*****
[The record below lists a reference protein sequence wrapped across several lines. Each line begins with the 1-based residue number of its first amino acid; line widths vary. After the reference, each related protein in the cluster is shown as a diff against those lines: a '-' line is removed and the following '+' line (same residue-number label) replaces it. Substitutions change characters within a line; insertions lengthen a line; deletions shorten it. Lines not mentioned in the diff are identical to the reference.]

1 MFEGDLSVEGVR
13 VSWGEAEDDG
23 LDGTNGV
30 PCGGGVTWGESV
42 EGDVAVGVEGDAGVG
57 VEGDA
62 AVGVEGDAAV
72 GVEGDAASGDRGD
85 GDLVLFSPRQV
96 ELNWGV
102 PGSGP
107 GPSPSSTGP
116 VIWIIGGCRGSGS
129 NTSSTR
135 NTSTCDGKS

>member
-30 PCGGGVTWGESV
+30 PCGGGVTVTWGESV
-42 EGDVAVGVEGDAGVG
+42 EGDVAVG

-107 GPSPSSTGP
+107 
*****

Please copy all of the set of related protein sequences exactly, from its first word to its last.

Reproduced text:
[The record below lists a reference protein sequence wrapped across several lines. Each line begins with the 1-based residue number of its first amino acid; line widths vary. After the reference, each related protein in the cluster is shown as a diff against those lines: a '-' line is removed and the following '+' line (same residue-number label) replaces it. Substitutions change characters within a line; insertions lengthen a line; deletions shorten it. Lines not mentioned in the diff are identical to the reference.]

1 MFEGDLSVEGVR
13 VSWGEAEDDG
23 LDGTNGV
30 PCGGGVTWGESV
42 EGDVAVGVEGDAGVG
57 VEGDA
62 AVGVEGDAAV
72 GVEGDAASGDRGD
85 GDLVLFSPRQV
96 ELNWGV
102 PGSGP
107 GPSPSSTGP
116 VIWIIGGCRGSGS
129 NTSSTR
135 NTSTCDGKS

>member
-30 PCGGGVTWGESV
+30 PCGGGVTVTWGESV
-42 EGDVAVGVEGDAGVG
+42 EGDVAVG

-107 GPSPSSTGP
+107 